Some oligopolies began as monopolies, gradually becoming oligopolistic after new firms struggled to become established. Others emerged out of a competitive environment after big firms vanquished or absorbed their rivals. The major causes of oligopoly are mergers and barriers to entry.
Economies of Scale
Technical efficiency sometimes requires enormous plants and massive equipment, which can act as major barriers to entry. Economies of scale cause an industry to gravitate into a natural monopoly when only a single firm of considerable size relative to market demand is able to produce at a low cost. An industry tends toward the oligopoly mold if economies of scale are less formidable.
An offshoot of technological advance in the last century was pressure for ever larger plants (e.g., steel, railroads). Substantial entry barriers may exist if new technology (e.g., robotics) mandates huge operations. Existing firms with established product lines may be able to activate new technologies so rapidly that new firms cannot get a toehold in the industry. It is possible, however, for large amounts of old capital to be an anchor that keeps established firms from keeping pace with upstarts that adopt the latest technology. For example, U.S. steelmakers have had problems in recent decades because most American steel plants are ancient, while their competitors in Japan, Korea, and Germany operate modern equipment in newer facilities.
Recent technological advances have probably been relatively less favorable to huge firms than to smaller ones. For example, cable TV has diluted the oligopolistic power of major networks (ABC, CBS, and NBC), and recent entries in computers have gained on established giants like IBM. Some disadvantages of large firms may have been partially offset by computerization and improved communications, but in the 1980s and 1990s, U.S. employment growth has been most rapid in smaller firms. Increasing numbers of people now work at home, being linked to their employers primarily through computer modems, FAX machines, and cellular phones. This trend probably favors small operations over large ones.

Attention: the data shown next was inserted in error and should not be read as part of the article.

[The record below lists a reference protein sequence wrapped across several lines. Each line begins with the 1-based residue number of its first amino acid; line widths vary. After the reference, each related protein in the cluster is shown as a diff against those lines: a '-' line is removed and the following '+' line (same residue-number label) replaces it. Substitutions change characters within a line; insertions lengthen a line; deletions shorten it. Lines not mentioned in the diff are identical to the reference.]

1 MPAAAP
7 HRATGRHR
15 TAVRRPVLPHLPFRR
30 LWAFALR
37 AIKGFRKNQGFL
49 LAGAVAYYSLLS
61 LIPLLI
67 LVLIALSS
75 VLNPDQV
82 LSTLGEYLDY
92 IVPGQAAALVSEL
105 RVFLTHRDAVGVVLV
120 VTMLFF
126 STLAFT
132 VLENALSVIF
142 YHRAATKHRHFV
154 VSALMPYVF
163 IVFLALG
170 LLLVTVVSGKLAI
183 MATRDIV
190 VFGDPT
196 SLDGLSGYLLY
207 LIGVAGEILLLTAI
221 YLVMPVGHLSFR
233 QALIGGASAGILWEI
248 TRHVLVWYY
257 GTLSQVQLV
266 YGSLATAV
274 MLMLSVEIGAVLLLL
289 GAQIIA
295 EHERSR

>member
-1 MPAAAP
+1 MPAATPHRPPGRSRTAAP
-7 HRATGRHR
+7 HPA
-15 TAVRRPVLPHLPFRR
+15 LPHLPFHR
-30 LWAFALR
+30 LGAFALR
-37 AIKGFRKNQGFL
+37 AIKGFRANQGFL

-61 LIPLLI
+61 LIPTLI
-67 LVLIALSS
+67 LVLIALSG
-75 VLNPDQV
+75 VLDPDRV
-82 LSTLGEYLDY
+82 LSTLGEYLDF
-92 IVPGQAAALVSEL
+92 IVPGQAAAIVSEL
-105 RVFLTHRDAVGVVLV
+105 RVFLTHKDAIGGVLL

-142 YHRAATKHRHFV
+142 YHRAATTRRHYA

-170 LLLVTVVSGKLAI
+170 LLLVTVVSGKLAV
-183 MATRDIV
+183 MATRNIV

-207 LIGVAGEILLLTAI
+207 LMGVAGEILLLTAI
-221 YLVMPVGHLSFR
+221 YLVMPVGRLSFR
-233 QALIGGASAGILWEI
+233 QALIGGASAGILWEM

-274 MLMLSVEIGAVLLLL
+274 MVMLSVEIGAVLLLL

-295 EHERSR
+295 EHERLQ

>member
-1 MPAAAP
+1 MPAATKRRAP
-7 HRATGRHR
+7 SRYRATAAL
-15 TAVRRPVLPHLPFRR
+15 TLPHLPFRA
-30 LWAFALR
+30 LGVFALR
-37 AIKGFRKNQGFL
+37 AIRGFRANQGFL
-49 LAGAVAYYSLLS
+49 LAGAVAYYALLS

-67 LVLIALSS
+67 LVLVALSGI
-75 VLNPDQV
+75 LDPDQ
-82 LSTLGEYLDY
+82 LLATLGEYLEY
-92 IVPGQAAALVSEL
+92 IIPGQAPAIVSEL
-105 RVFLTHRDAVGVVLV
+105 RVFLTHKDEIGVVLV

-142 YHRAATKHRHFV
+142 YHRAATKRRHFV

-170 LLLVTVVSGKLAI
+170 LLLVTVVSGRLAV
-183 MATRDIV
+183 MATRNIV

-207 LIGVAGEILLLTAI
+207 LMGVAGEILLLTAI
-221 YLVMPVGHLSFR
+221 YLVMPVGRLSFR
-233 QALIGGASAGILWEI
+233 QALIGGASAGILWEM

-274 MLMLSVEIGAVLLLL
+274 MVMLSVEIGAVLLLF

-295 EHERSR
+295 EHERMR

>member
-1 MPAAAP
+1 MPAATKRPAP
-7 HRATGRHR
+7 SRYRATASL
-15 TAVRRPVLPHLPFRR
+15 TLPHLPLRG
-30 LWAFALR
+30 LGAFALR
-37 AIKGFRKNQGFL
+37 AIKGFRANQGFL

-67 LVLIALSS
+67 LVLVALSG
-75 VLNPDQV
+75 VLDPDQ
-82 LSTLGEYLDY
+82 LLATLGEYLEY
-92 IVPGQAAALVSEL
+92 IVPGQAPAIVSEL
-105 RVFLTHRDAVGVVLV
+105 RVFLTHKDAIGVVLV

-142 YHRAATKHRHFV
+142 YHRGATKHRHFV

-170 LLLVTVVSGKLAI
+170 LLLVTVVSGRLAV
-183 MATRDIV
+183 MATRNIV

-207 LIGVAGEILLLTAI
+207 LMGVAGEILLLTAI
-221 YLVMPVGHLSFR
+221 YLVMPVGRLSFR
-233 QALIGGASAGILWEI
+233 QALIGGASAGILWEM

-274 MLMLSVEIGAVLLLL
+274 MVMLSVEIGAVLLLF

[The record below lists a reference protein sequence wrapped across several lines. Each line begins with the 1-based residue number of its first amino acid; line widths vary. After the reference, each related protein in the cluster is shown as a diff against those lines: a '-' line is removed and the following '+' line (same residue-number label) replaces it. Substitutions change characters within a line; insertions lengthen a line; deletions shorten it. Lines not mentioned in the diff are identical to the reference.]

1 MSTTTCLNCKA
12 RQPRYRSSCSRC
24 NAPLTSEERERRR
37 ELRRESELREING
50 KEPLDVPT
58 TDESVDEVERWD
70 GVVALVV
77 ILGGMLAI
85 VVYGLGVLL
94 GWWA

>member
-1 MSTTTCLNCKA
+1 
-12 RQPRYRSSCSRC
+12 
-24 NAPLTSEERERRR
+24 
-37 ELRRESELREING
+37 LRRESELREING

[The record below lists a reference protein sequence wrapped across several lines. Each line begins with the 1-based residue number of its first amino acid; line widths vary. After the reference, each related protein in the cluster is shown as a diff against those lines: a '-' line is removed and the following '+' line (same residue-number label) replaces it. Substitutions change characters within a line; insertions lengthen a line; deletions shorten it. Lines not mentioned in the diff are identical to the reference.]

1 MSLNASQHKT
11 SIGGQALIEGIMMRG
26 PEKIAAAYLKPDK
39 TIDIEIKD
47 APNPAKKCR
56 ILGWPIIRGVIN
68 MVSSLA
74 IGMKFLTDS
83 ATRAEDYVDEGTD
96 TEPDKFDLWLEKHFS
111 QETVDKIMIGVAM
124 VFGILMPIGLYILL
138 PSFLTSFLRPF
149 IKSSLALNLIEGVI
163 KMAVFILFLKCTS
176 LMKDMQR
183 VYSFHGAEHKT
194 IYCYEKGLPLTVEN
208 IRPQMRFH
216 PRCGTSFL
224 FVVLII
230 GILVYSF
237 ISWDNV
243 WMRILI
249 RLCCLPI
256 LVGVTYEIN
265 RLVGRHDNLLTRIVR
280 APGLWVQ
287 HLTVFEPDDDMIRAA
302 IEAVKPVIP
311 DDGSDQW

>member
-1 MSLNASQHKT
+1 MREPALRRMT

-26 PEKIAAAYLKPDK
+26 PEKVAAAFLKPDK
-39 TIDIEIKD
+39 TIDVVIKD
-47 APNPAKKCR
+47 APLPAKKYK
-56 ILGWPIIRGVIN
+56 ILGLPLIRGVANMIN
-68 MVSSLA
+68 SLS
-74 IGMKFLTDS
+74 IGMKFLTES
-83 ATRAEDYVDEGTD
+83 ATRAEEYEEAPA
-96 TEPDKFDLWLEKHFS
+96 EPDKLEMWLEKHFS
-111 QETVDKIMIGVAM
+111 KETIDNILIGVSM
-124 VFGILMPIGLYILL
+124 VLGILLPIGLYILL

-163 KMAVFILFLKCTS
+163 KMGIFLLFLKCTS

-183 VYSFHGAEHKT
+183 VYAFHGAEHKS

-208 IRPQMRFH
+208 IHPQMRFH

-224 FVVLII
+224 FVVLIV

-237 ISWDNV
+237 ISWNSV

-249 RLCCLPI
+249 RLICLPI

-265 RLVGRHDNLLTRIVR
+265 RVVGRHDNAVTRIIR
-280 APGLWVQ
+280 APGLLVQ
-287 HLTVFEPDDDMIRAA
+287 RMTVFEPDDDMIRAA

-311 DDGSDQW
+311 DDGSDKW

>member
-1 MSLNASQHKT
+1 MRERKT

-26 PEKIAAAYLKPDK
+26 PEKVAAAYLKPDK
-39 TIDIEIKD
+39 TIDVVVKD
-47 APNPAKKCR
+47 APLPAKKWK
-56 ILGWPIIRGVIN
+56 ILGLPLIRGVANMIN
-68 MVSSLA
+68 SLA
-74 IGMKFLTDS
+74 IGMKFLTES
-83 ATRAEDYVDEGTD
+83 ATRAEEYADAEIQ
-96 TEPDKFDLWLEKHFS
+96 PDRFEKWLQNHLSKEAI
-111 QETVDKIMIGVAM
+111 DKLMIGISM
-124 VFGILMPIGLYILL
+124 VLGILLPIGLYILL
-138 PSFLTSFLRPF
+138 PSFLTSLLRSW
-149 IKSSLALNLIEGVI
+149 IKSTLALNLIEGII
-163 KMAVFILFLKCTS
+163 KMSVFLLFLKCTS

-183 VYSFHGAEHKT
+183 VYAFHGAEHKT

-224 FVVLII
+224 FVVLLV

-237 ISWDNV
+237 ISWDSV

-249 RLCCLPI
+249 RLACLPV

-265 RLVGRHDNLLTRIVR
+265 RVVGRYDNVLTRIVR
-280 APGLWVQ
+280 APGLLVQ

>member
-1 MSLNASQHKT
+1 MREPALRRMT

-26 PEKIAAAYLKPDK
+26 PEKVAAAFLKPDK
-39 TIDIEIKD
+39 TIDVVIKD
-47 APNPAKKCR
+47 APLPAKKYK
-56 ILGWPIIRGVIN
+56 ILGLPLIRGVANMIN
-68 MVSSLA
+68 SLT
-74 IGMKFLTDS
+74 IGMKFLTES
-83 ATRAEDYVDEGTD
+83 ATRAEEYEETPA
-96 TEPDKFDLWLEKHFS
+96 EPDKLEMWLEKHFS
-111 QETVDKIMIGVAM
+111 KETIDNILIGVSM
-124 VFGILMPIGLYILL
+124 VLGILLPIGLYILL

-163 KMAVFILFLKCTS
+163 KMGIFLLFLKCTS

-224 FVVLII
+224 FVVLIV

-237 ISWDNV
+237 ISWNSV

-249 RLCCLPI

Strategic barriers may also impede entry. For example, firms may pool research and development efforts while excluding outsiders, or frequently change models, or advertise excessively. Product differentiation is often a major entry barrier. Extravagant marketing may intimidate potential entrants with tight budgets; trying to combat established competitors' marketing outlays raises the minimum efficient scale of production for new entrants. Alternatively, an oligopoly may market numerous versions of a basic good (e.g., cereals, cigarettes, or over-the-counter drugs) or offer retailers huge discounts for preferential shelf space (Coke and Pepsi), leaving little space in retail outlets for potential rivals.
Another strategy to bar entry occurs when mature industries and their unions lobby to erect legal import quotas and tariff walls against foreign competition. Textiles, apparel, automobiles, agriculture, and steel are all industries with protection from foreign competition. Established industries often succeed in having laws tailored as hidden entry barriers. This is an international game. For example, mandatory safety standards make it more costly to ship vehicles between countries. Curiously, some Japanese cars cannot be imported into the United States for reasons of safety, while most American autos must be retooled before export to meet Japanese safety standards.
Oligopolies also arise through merger because combining two firms may be a less rocky path for growth than using retained earnings, sales of new stock, or borrowing. However, recent takeovers by corporate raiders highlight certain pitfalls of merger as a path for growth: (a) top managers of takeover targets fear for their own job security, and (b) communities often become embroiled in merger battles when a target firm is a major employer that provides a town's economic lifeblood. Laws and court decisions making it harder for firms to close plants and aimed at inhibiting corporate takeovers have recently begun to appear on the landscape.